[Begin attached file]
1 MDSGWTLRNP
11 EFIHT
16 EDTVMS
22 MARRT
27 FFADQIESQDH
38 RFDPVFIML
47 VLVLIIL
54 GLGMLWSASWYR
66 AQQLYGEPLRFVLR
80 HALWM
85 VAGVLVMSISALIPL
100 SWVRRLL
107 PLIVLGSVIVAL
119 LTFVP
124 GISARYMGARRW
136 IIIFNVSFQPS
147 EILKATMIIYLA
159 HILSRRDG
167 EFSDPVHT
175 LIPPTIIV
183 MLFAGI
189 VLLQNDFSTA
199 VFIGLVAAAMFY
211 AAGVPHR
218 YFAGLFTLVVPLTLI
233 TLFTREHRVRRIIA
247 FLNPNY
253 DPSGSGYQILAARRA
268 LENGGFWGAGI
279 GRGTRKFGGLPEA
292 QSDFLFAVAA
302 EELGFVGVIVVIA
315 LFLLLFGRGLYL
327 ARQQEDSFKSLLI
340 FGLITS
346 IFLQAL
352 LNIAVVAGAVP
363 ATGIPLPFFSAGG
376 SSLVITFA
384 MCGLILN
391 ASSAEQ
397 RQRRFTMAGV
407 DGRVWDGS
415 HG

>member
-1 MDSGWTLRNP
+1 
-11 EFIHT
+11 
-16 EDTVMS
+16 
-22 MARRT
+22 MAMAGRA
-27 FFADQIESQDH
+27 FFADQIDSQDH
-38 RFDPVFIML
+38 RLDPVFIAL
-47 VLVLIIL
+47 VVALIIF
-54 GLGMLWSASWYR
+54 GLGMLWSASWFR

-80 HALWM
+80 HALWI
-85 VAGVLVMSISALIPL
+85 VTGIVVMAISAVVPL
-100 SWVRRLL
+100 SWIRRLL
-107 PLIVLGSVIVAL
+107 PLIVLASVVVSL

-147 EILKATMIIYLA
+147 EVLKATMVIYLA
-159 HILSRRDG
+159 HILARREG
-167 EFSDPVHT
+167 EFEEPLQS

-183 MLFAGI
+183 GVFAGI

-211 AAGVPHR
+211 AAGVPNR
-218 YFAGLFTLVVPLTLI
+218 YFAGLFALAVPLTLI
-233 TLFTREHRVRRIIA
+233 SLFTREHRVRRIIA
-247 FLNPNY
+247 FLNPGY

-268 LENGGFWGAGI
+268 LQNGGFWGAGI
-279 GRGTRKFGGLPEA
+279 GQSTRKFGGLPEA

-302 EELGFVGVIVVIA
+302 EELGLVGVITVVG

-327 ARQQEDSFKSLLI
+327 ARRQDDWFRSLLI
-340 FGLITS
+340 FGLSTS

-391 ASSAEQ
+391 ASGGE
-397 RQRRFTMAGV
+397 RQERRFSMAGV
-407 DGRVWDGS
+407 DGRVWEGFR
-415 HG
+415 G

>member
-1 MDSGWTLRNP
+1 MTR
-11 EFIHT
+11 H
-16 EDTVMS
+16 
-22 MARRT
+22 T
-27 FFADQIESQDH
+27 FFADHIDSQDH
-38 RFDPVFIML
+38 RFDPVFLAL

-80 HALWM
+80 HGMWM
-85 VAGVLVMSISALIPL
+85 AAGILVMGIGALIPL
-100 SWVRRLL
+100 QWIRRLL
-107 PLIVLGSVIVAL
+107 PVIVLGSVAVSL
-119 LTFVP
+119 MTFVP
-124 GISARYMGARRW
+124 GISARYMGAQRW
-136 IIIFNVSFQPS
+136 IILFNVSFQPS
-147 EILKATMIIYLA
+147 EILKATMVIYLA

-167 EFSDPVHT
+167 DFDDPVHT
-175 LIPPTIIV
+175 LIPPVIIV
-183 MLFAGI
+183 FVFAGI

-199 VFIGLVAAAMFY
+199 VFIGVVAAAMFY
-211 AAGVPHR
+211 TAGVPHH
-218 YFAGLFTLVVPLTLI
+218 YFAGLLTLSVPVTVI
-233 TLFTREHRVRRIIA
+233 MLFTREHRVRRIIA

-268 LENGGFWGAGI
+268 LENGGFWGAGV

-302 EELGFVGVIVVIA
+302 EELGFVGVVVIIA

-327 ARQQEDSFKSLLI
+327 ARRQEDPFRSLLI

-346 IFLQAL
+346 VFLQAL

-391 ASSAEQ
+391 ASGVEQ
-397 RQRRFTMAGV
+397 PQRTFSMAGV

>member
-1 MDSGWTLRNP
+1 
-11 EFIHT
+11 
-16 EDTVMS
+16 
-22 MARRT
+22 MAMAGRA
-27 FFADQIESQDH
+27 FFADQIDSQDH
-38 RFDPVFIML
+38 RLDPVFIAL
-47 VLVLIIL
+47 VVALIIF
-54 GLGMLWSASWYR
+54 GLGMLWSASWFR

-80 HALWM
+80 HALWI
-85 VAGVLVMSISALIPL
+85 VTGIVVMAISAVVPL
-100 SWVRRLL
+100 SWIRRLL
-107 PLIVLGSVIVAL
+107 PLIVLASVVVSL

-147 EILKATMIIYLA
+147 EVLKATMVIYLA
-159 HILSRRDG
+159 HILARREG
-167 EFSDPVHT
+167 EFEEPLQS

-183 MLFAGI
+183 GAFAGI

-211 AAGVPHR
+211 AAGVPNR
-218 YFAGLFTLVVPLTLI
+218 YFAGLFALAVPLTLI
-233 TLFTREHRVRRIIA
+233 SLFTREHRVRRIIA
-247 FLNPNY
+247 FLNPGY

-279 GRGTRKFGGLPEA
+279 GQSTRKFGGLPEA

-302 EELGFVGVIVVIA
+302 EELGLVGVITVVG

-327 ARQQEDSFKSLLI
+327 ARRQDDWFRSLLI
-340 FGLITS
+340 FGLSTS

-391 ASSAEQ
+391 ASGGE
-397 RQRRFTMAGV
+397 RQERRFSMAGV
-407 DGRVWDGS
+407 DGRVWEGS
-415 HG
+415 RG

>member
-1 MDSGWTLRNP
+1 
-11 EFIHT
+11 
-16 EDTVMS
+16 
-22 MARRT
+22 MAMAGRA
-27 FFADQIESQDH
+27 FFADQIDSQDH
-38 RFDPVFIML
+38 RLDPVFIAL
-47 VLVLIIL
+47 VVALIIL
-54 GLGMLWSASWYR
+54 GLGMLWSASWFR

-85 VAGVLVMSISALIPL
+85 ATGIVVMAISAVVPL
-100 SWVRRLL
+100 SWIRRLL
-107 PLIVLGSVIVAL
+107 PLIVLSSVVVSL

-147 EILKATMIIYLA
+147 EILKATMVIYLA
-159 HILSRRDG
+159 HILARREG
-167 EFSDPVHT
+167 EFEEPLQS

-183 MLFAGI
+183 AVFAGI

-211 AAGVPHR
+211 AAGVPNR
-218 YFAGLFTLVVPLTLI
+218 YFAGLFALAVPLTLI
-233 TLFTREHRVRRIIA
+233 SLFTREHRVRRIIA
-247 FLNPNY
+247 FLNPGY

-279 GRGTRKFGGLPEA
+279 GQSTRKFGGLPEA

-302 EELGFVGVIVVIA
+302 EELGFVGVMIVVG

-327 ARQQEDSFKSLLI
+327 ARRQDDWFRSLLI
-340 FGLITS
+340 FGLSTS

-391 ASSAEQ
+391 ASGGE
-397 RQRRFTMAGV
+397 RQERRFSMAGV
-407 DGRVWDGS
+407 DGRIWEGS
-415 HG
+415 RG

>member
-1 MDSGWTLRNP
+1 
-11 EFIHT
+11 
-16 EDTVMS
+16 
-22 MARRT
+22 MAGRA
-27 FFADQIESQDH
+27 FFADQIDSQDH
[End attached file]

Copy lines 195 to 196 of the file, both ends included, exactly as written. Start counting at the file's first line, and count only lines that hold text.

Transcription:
+218 YFAGLFALAVPLTLI
-233 TLFTREHRVRRIIA